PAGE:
The disruption of Ryanair flights was one of the biggest shocks the airline industry experienced in 2017, however the collapse of Monarch Airlines arguably superseded this, with over 750,000 holiday bookings being cancelled.
Monarch’s demise was generally believed to caused by the dip in travel to particular destinations, following terrorist attacks on tourists in Egypt and Tunisia, as well as political unrest in Turkey, according to GlobalData – a leading data and analytics company.
Close to 50% of Monarch’s customers were protected by ATOL, allowing them to receive a full refund for the cost of their holiday. However, this meant around half were unprotected, compounded by the fact that travel insurance often falls short of covering airlines going out of business.
Many consumers struggled to claim refunds for associated costs, such as car hire or accommodation which led to questions being asked of travel insurers. The travel insurance industry has perennially suffered from a lack of customer awareness around exact policy terms, and that has reduced overall customer satisfaction.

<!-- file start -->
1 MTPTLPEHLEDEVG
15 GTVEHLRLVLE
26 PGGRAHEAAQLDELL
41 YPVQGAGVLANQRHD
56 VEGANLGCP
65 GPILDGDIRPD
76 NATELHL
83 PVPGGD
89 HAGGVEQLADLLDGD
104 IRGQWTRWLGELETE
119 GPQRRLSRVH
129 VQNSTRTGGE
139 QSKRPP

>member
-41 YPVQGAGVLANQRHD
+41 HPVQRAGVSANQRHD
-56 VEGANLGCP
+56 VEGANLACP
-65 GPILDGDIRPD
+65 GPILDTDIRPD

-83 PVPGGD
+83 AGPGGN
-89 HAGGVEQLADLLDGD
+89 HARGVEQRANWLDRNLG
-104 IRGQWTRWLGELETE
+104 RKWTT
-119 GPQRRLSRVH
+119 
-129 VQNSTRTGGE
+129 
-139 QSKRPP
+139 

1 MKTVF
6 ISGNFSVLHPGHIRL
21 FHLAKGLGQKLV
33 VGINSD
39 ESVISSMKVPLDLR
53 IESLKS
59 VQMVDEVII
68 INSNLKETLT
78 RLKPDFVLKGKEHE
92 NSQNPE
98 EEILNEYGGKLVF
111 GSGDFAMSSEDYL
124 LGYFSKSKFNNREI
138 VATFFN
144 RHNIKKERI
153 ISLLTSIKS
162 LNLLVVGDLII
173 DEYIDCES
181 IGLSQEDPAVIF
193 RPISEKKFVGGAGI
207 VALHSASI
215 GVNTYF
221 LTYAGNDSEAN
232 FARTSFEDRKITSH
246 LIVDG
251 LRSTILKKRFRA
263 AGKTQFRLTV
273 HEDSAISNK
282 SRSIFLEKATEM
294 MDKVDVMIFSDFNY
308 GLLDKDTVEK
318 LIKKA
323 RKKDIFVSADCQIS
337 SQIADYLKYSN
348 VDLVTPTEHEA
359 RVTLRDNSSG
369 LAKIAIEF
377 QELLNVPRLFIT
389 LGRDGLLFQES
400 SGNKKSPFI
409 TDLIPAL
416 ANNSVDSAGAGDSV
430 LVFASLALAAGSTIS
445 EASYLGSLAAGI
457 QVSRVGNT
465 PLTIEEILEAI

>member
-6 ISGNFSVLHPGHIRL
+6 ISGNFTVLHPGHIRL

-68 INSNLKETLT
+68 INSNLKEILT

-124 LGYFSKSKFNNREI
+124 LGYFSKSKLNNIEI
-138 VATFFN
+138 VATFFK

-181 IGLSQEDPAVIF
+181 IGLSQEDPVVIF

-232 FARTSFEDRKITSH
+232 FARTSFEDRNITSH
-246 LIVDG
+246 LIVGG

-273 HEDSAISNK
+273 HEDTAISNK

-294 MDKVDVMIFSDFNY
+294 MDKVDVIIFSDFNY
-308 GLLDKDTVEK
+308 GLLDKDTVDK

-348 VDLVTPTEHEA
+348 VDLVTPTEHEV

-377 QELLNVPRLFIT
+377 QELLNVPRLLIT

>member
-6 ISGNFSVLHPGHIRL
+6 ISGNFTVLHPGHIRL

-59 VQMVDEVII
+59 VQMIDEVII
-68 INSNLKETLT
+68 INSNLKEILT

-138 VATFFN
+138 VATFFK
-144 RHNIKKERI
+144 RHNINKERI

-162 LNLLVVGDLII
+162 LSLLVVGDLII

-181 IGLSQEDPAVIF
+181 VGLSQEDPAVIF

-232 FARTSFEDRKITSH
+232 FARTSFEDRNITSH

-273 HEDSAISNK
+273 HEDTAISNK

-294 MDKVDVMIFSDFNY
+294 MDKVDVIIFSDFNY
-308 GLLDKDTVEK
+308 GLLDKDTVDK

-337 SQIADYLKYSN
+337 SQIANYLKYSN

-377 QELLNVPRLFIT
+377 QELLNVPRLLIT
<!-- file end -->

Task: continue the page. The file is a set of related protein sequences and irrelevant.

“The fallout from Ryanair’s and Monarch’s woes will not help the industry improve its reputation, even though insurers may argue that their policies clearly state which events are covered.”
Travel insurance providers could seek to appease consumers by introducing new policies that not only cover airline collapse and flight cancellations, but that also protects related holiday expenses such as accommodation.
Pearce adds: “At the same time, insurers should explore methods to more effectively communicate and engage with consumers. If customers are fully informed about what is covered within their policy, then the travel insurance industry is less likely to suffer reputational damage when things go wrong.”
There’s no doubt that tourists now expect holidays to be relatively cheap, compared to average UK incomes. That includes air travel, which is no longer seen as a luxury mode of transport, but a highly competitive – essentially online – international travel marketplace where the lowest seat price wins. That makes it hard for any insurer to match customer expectations of truly comprehensive, wrap-a-round cover, against a bargain bucket price.
Airlines and holiday operators have a business model which exists on tight margins, and is highly vulnerable to unforseen events; volcanoes, companies collapsing, cruise ships hitting rocks – all these incidents cause massive disruption, and expense, to holidaymakers when things go wrong. But could anyone except the wealthy afford a policy premium which covered every single taxi fare, car hire, extra nights in a hotel, food, medical treatment abroad and repatriation expenses?
If travellers want a kind of molly-coddling concierge service when disaster strikes, then they need to be prepared to pay five star prices for their travel insurance. Such catch-all cover costs a great deal of time, resources and money. That’s the bottom line.
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